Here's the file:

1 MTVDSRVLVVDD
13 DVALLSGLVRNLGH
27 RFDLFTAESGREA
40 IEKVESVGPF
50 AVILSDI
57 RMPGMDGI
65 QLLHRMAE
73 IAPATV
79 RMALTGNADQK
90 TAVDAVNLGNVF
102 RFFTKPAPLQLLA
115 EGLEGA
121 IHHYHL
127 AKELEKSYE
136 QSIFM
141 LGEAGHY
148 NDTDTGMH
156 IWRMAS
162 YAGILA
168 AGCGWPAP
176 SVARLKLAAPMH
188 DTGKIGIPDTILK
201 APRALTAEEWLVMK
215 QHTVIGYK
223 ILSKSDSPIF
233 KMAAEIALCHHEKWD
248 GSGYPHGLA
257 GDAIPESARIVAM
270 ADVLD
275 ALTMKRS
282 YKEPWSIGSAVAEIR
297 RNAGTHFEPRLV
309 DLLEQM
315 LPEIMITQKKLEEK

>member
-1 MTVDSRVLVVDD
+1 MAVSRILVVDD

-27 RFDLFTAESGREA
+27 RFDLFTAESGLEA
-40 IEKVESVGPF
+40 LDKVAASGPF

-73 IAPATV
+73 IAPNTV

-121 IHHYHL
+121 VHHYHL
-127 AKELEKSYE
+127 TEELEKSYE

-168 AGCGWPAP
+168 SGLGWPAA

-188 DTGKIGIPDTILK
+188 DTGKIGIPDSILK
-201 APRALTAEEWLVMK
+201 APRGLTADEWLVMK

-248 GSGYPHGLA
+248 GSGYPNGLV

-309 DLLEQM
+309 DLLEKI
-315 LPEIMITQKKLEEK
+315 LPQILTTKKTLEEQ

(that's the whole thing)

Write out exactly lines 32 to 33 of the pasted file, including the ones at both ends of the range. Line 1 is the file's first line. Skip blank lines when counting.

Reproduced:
297 RNAGTHFEPRLV
309 DLLEQM